Subscription Model Pays Off for Adobe's Creative Suite
Adobe’s move toward a subscription-based model appears to be paying off, as it seems the Photoshop and Acrobat maker has raised its full-year adjusted earnings forecast, reporting first-quarter results that surpassed Wall Street estimates. Adobe’s Creative Cloud, which launched last year with Creative Suite 6, allows member to subscribe to Creative Suite applications such as Photoshop, Illustrator, and Dreamweaver. Subscribers can access the content they create across a variety of devices, including iPhones and iPads. Adobe says its Creative Cloud subscriber tally now exceeds 500,000 paid individual members, with more than two million free and trial memberships.
According to Reuters
, Adobe added 153,000 net paid subscriptions. By the end of the year, Adobe expected to hit 1.25 million paid subscriptions. The company’s subscription revenue has more than doubled to $224.3 million. The move to subscriptions results in lower short-term revenue, since fees are collected on a monthly basis instead of an upfront one-time payment. Adobe has managed to raise its full-year adjusted earnings forecast to $1.45 per share, up from $1.40 per share, all off the success of Creative Cloud. Analysts had predicted about $1.41 per share with Adobe now forecasting full-year revenue of about $4.1 billion.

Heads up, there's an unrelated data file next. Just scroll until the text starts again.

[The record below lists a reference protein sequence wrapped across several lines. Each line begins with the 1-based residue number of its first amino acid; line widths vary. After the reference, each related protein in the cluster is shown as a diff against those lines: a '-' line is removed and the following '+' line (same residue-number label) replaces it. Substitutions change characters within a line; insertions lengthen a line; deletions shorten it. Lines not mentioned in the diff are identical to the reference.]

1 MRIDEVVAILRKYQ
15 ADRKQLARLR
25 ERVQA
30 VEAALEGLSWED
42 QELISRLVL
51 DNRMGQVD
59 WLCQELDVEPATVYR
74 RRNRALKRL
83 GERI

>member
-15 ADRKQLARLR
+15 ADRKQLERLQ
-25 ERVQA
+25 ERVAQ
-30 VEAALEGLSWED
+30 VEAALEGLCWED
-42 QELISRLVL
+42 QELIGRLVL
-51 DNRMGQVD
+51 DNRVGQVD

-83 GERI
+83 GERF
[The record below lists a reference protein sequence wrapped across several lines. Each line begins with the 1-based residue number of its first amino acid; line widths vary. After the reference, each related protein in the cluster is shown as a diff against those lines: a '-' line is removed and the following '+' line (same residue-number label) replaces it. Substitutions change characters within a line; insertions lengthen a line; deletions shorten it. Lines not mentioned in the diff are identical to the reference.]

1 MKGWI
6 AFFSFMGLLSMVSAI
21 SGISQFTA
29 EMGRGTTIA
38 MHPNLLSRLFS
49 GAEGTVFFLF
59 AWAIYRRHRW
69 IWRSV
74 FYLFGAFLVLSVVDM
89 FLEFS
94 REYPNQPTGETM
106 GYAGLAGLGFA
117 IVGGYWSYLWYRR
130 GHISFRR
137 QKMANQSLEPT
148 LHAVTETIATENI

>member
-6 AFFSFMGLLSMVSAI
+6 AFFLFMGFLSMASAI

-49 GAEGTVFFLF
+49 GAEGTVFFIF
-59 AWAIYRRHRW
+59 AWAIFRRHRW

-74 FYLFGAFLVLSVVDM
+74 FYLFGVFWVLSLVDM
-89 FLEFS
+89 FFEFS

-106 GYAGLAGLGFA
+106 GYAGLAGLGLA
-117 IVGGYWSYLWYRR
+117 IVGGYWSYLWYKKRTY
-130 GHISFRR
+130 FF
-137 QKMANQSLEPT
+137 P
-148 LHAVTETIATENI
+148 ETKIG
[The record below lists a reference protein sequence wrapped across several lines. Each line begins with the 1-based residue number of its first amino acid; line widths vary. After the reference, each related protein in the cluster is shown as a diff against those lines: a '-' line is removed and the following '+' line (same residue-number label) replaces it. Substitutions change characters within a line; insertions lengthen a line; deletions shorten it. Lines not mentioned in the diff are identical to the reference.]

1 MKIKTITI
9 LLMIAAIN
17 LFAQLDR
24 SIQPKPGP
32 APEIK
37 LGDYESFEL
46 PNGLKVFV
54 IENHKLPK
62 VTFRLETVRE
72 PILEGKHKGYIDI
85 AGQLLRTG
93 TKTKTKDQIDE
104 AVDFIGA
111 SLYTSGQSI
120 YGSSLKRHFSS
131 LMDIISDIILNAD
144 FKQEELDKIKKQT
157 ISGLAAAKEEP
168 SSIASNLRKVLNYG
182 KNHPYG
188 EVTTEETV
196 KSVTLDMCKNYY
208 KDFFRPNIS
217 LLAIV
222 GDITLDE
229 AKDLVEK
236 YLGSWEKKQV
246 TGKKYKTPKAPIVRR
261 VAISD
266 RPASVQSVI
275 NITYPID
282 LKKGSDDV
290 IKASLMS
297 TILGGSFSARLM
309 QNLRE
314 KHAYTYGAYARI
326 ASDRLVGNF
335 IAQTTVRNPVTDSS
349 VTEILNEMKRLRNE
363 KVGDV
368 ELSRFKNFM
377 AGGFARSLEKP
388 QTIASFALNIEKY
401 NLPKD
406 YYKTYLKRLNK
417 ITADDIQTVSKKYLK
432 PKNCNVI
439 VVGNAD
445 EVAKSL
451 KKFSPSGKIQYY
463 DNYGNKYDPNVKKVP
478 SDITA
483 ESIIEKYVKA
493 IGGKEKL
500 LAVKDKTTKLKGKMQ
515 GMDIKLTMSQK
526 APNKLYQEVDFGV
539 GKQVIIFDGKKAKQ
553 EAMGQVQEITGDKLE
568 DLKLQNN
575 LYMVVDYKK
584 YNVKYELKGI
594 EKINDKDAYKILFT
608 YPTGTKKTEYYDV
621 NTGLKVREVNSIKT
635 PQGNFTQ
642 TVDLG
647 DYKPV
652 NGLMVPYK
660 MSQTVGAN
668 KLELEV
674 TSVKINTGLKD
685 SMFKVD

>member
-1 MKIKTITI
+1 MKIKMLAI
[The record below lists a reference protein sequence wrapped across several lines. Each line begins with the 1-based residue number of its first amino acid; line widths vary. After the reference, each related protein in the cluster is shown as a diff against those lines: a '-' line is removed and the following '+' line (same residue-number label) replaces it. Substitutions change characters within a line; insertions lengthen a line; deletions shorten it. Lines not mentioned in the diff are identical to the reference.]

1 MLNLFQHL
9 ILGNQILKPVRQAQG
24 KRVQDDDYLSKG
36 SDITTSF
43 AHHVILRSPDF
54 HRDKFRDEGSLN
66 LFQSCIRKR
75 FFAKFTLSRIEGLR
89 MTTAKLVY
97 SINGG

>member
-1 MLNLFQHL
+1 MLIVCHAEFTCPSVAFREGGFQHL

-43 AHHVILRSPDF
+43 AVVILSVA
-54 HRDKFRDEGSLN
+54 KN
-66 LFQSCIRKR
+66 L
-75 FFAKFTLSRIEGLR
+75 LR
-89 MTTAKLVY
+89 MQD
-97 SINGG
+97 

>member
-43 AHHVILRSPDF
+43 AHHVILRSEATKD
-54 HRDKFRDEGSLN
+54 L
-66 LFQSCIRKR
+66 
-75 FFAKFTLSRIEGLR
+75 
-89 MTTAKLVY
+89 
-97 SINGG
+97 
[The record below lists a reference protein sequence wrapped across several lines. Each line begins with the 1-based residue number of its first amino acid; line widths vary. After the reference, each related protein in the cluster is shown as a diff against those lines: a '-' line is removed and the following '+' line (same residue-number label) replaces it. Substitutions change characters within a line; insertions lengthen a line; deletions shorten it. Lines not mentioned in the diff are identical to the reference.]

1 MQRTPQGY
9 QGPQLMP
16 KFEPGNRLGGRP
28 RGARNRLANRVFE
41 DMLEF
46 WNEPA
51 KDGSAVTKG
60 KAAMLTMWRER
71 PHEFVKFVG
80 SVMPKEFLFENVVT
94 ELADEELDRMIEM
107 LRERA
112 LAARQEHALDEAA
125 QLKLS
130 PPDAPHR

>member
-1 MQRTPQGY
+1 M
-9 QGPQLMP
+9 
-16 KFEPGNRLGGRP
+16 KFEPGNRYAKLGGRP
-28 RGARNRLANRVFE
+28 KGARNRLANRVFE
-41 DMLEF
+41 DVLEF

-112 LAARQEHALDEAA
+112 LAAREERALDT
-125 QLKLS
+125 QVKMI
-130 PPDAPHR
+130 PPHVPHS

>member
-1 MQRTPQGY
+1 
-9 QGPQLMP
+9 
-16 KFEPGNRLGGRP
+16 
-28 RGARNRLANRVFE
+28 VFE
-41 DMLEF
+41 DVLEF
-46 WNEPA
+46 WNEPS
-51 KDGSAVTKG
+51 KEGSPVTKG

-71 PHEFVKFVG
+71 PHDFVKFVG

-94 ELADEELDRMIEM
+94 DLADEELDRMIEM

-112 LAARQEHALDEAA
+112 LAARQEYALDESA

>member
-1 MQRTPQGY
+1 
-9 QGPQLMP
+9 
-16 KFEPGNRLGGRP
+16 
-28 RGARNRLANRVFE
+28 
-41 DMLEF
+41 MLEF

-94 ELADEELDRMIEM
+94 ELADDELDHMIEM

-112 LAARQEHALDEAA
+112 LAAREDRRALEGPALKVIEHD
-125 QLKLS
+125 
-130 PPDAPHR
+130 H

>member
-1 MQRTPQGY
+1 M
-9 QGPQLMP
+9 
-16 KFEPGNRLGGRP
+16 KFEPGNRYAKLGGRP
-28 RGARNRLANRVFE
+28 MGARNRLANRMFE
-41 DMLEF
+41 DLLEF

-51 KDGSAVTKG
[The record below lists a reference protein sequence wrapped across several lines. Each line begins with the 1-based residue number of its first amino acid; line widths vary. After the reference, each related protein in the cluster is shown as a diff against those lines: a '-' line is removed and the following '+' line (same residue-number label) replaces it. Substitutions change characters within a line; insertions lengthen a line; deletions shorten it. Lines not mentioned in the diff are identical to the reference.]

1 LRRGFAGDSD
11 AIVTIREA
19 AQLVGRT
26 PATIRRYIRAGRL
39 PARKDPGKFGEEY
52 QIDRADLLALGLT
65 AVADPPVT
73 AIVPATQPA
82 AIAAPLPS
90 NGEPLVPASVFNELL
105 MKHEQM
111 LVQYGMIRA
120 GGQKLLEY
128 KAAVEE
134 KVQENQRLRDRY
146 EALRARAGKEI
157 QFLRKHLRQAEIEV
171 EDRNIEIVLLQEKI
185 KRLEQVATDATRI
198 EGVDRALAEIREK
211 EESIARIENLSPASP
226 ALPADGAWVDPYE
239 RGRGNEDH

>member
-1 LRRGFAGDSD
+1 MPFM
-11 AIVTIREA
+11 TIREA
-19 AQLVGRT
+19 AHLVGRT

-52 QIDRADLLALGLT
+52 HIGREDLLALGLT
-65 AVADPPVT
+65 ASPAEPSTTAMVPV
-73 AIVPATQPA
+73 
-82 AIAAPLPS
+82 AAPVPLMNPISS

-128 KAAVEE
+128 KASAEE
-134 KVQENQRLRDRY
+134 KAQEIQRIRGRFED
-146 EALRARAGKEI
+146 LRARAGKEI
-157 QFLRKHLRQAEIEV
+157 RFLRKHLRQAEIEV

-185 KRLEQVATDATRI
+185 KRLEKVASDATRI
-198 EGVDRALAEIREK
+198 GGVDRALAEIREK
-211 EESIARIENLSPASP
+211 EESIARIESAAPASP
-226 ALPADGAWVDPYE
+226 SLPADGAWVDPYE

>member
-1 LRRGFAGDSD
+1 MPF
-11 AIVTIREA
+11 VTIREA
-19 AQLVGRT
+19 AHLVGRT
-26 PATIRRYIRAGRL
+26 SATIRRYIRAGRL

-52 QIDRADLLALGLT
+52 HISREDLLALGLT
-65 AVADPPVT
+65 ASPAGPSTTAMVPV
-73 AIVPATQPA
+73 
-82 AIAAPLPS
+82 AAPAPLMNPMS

The financial news come in relatively close to the news of Adobe confirmed CTO Kevin Lynch’s departure. Lynch will be moving to Apple, a company Lynch has previously clashed with over its refusal to include support for Adobe’s Flash standard on the popular iOS platform, a stance that led to the extinction of Flash on modern mobile platforms. Lynch will be joining Apple as a president of technology, reporting to Senior Vice President, Bob Mansfield.